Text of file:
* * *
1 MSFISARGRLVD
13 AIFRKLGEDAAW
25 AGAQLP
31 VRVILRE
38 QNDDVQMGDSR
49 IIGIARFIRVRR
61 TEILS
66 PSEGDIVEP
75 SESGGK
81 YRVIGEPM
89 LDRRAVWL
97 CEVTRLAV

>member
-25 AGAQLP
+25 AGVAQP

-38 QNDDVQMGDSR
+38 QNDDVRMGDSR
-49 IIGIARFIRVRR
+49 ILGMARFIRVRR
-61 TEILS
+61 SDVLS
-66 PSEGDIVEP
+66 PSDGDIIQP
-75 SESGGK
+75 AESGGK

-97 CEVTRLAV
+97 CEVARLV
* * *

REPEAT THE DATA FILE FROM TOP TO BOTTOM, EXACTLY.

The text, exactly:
1 MSFISARGRLVD
13 AIFRKLGEDAAW
25 AGAQLP
31 VRVILRE
38 QNDDVQMGDSR
49 IIGIARFIRVRR
61 TEILS
66 PSEGDIVEP
75 SESGGK
81 YRVIGEPM
89 LDRRAVWL
97 CEVTRLAV

>member
-25 AGAQLP
+25 AGVAQP

-38 QNDDVQMGDSR
+38 QNDDVRMGDSR
-49 IIGIARFIRVRR
+49 ILGMARFIRVRR
-61 TEILS
+61 SDVLS
-66 PSEGDIVEP
+66 PSDGDIIQP
-75 SESGGK
+75 AESGGK

-97 CEVTRLAV
+97 CEVARLV